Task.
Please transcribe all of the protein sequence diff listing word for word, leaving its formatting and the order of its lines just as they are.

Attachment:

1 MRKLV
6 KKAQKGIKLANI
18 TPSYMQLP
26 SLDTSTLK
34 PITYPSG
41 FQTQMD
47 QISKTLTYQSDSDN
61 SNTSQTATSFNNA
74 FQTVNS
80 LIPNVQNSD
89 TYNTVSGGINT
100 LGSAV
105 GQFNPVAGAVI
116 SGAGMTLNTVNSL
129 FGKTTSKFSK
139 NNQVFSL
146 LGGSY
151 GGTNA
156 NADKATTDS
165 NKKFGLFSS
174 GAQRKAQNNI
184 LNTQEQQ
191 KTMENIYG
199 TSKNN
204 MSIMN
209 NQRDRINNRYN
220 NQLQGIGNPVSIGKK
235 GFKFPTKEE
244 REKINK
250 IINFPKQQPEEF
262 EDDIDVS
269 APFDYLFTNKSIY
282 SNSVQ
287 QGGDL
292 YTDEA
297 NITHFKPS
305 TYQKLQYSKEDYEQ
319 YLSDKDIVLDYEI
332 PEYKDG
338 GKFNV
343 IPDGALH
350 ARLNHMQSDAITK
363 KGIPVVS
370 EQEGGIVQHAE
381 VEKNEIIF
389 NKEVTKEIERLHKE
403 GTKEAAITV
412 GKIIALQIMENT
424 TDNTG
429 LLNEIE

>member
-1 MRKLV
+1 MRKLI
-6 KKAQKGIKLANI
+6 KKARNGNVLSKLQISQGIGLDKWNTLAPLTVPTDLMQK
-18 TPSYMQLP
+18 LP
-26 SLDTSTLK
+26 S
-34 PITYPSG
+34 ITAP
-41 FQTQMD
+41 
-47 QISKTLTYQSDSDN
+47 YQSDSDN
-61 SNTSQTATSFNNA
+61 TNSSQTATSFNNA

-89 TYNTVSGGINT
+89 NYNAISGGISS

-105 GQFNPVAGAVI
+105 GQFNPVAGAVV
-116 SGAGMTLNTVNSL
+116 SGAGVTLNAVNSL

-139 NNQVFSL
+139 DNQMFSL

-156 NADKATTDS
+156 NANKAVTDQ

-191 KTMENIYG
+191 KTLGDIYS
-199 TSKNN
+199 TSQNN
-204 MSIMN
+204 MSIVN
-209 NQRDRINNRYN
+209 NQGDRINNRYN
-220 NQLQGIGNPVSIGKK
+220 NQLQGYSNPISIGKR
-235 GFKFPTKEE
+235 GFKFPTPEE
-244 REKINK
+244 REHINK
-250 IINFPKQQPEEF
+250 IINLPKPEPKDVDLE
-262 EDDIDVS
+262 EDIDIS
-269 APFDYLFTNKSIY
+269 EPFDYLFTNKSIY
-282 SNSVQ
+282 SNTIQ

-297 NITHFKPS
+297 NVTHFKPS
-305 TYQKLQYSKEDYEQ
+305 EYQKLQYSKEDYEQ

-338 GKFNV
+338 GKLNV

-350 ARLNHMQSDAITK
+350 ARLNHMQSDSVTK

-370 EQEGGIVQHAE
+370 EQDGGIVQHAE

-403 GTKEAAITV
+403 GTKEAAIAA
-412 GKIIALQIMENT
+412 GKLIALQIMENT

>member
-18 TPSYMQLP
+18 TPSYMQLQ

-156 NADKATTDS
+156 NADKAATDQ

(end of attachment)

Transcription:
1 MRKLV
6 KKAQKGIKLANI
18 TPSYMQLP
26 SLDTSTLK
34 PITYPSG
41 FQTQMD
47 QISKTLTYQSDSDN
61 SNTSQTATSFNNA
74 FQTVNS
80 LIPNVQNSD
89 TYNTVSGGINT
100 LGSAV
105 GQFNPVAGAVI
116 SGAGMTLNTVNSL
129 FGKTTSKFSK
139 NNQVFSL
146 LGGSY
151 GGTNA
156 NADKATTDS
165 NKKFGLFSS
174 GAQRKAQNNI
184 LNTQEQQ
191 KTMENIYG
199 TSKNN
204 MSIMN
209 NQRDRINNRYN
220 NQLQGIGNPVSIGKK
235 GFKFPTKEE
244 REKINK
250 IINFPKQQPEEF
262 EDDIDVS
269 APFDYLFTNKSIY
282 SNSVQ
287 QGGDL
292 YTDEA
297 NITHFKPS
305 TYQKLQYSKEDYEQ
319 YLSDKDIVLDYEI
332 PEYKDG
338 GKFNV
343 IPDGALH
350 ARLNHMQSDAITK
363 KGIPVVS
370 EQEGGIVQHAE
381 VEKNEIIF
389 NKEVTKEIERLHKE
403 GTKEAAITV
412 GKIIALQIMENT
424 TDNTG
429 LLNEIE

>member
-1 MRKLV
+1 MRKLI
-6 KKAQKGIKLANI
+6 KKARNGNVLSKLQISQGIGLDKWNTLAPLTVPTDLMQK
-18 TPSYMQLP
+18 LP
-26 SLDTSTLK
+26 S
-34 PITYPSG
+34 ITAP
-41 FQTQMD
+41 
-47 QISKTLTYQSDSDN
+47 YQSDSDN
-61 SNTSQTATSFNNA
+61 TNSSQTATSFNNA

-89 TYNTVSGGINT
+89 NYNAISGGISS

-105 GQFNPVAGAVI
+105 GQFNPVAGAVV
-116 SGAGMTLNTVNSL
+116 SGAGVTLNAVNSL

-139 NNQVFSL
+139 DNQMFSL

-156 NADKATTDS
+156 NANKAVTDQ

-191 KTMENIYG
+191 KTLGDIYS
-199 TSKNN
+199 TSQNN
-204 MSIMN
+204 MSIVN
-209 NQRDRINNRYN
+209 NQGDRINNRYN
-220 NQLQGIGNPVSIGKK
+220 NQLQGYSNPISIGKR
-235 GFKFPTKEE
+235 GFKFPTPEE
-244 REKINK
+244 REHINK
-250 IINFPKQQPEEF
+250 IINLPKPEPKDVDLE
-262 EDDIDVS
+262 EDIDIS
-269 APFDYLFTNKSIY
+269 EPFDYLFTNKSIY
-282 SNSVQ
+282 SNTIQ

-297 NITHFKPS
+297 NVTHFKPS
-305 TYQKLQYSKEDYEQ
+305 EYQKLQYSKEDYEQ

-338 GKFNV
+338 GKLNV

-350 ARLNHMQSDAITK
+350 ARLNHMQSDSVTK

-370 EQEGGIVQHAE
+370 EQDGGIVQHAE

-403 GTKEAAITV
+403 GTKEAAIAA
-412 GKIIALQIMENT
+412 GKLIALQIMENT

>member
-18 TPSYMQLP
+18 TPSYMQLQ

-156 NADKATTDS
+156 NADKAATDQ